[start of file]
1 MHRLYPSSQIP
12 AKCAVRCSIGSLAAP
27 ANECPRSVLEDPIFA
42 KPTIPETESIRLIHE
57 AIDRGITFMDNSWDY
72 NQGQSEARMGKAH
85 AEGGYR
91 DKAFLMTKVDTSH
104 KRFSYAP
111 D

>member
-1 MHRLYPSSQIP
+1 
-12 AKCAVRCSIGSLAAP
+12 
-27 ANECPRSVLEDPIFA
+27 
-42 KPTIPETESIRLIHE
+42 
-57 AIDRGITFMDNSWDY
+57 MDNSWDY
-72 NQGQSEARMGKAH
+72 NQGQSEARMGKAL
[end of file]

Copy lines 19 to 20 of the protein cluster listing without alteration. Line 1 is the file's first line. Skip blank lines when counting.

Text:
+42 
-57 AIDRGITFMDNSWDY